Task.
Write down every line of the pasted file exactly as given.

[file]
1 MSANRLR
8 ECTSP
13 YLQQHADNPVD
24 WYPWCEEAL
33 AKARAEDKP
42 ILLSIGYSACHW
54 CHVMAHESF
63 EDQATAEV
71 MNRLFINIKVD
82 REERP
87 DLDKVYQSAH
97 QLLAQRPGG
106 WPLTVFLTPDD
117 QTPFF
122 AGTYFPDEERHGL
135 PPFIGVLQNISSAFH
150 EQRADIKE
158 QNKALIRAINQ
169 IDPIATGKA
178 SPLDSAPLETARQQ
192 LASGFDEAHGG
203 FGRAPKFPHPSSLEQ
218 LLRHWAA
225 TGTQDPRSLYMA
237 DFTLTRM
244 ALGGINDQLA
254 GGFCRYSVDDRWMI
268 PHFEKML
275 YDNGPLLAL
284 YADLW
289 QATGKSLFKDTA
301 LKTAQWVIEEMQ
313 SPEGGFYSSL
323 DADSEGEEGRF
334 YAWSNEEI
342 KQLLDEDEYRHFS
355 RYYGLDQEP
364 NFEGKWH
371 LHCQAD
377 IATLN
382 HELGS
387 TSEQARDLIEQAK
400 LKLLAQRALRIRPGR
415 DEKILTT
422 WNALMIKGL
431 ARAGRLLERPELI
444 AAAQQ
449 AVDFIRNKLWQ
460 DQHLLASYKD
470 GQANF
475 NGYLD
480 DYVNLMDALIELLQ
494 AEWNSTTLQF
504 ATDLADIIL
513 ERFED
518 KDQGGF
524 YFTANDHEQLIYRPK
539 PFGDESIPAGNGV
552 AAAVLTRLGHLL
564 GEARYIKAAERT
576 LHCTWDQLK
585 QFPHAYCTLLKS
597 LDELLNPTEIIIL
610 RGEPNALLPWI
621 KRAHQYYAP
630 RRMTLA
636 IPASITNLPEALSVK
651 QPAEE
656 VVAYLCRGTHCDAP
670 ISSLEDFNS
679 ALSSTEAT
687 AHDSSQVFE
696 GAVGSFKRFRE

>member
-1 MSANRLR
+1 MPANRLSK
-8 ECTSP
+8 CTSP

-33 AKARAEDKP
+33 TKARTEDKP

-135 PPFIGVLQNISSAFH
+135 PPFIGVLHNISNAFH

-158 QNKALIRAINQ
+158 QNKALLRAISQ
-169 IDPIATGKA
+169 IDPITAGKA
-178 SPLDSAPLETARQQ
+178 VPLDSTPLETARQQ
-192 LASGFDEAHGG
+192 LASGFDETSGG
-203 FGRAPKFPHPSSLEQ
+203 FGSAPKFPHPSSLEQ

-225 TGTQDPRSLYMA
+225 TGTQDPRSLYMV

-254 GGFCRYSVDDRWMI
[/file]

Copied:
1 MSANRLR
8 ECTSP
13 YLQQHADNPVD
24 WYPWCEEAL
33 AKARAEDKP
42 ILLSIGYSACHW
54 CHVMAHESF
63 EDQATAEV
71 MNRLFINIKVD
82 REERP
87 DLDKVYQSAH
97 QLLAQRPGG
106 WPLTVFLTPDD
117 QTPFF
122 AGTYFPDEERHGL
135 PPFIGVLQNISSAFH
150 EQRADIKE
158 QNKALIRAINQ
169 IDPIATGKA
178 SPLDSAPLETARQQ
192 LASGFDEAHGG
203 FGRAPKFPHPSSLEQ
218 LLRHWAA
225 TGTQDPRSLYMA
237 DFTLTRM
244 ALGGINDQLA
254 GGFCRYSVDDRWMI
268 PHFEKML
275 YDNGPLLAL
284 YADLW
289 QATGKSLFKDTA
301 LKTAQWVIEEMQ
313 SPEGGFYSSL
323 DADSEGEEGRF
334 YAWSNEEI
342 KQLLDEDEYRHFS
355 RYYGLDQEP
364 NFEGKWH
371 LHCQAD
377 IATLN
382 HELGS
387 TSEQARDLIEQAK
400 LKLLAQRALRIRPGR
415 DEKILTT
422 WNALMIKGL
431 ARAGRLLERPELI
444 AAAQQ
449 AVDFIRNKLWQ
460 DQHLLASYKD
470 GQANF
475 NGYLD
480 DYVNLMDALIELLQ
494 AEWNSTTLQF
504 ATDLADIIL
513 ERFED
518 KDQGGF
524 YFTANDHEQLIYRPK
539 PFGDESIPAGNGV
552 AAAVLTRLGHLL
564 GEARYIKAAERT
576 LHCTWDQLK
585 QFPHAYCTLLKS
597 LDELLNPTEIIIL
610 RGEPNALLPWI
621 KRAHQYYAP
630 RRMTLA
636 IPASITNLPEALSVK
651 QPAEE
656 VVAYLCRGTHCDAP
670 ISSLEDFNS
679 ALSSTEAT
687 AHDSSQVFE
696 GAVGSFKRFRE

>member
-1 MSANRLR
+1 MPANRLSK
-8 ECTSP
+8 CTSP

-33 AKARAEDKP
+33 TKARTEDKP

-135 PPFIGVLQNISSAFH
+135 PPFIGVLHNISNAFH

-158 QNKALIRAINQ
+158 QNKALLRAISQ
-169 IDPIATGKA
+169 IDPITAGKA
-178 SPLDSAPLETARQQ
+178 VPLDSTPLETARQQ
-192 LASGFDEAHGG
+192 LASGFDETSGG
-203 FGRAPKFPHPSSLEQ
+203 FGSAPKFPHPSSLEQ

-225 TGTQDPRSLYMA
+225 TGTQDPRSLYMV

-254 GGFCRYSVDDRWMI